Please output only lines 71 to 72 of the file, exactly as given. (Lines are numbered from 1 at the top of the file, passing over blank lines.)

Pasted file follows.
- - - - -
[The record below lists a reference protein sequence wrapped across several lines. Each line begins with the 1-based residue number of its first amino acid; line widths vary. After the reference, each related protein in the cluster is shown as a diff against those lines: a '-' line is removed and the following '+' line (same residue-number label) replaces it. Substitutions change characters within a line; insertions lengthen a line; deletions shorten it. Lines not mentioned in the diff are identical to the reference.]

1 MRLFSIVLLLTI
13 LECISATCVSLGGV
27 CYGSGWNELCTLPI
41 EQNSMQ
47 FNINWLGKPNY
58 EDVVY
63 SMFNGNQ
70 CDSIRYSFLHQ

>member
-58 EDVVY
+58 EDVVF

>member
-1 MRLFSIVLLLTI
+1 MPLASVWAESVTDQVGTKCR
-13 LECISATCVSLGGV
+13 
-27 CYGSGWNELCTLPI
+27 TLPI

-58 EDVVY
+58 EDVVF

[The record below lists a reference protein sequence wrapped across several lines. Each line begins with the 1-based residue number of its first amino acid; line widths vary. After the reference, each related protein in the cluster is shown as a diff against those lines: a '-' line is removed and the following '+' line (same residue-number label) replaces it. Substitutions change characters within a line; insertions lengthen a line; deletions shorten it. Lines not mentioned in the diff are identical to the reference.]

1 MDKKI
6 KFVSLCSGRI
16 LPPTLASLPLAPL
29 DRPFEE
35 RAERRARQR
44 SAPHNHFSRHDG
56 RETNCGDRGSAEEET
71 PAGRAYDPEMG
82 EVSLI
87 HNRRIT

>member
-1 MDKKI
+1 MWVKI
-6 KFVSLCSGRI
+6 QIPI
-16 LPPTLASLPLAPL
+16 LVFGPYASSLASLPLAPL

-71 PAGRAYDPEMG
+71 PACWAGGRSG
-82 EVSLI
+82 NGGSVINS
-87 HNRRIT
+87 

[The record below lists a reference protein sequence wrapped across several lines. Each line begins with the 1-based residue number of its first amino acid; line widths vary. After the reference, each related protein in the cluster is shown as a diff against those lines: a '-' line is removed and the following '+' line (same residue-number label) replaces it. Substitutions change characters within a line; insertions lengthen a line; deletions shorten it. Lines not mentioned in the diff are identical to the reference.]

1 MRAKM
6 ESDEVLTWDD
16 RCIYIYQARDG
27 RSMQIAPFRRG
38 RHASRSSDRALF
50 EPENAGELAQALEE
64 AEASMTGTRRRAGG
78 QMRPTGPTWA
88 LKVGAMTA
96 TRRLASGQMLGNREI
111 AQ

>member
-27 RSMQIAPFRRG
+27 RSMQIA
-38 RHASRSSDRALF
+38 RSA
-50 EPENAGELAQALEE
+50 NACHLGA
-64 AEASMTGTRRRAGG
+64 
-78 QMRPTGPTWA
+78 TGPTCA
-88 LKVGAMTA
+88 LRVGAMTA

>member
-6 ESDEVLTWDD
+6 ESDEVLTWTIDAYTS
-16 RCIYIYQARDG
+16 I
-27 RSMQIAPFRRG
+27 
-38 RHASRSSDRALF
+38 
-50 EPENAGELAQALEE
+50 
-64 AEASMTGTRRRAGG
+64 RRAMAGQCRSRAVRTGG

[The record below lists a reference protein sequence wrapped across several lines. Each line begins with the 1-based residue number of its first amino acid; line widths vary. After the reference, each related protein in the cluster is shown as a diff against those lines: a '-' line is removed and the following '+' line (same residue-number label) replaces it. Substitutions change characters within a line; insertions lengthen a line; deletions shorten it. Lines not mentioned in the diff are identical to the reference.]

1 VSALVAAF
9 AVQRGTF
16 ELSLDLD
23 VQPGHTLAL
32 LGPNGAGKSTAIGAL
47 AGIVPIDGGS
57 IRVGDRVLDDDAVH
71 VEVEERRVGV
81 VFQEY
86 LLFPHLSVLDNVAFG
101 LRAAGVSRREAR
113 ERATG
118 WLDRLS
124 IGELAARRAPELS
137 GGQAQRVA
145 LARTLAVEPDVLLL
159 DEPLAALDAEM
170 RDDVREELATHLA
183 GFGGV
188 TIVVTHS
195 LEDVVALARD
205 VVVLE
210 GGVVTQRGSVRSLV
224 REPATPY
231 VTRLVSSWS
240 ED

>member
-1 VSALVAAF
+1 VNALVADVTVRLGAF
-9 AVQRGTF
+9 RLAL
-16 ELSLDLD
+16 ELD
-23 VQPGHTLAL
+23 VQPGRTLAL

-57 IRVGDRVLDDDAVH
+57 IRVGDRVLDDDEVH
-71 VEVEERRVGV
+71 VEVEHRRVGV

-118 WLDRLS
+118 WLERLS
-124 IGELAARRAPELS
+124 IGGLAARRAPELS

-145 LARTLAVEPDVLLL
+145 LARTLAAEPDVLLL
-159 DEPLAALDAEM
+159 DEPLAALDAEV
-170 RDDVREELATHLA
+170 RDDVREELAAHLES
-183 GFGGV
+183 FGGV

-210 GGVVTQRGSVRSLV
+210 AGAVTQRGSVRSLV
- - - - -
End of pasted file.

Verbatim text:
>member
-6 ESDEVLTWDD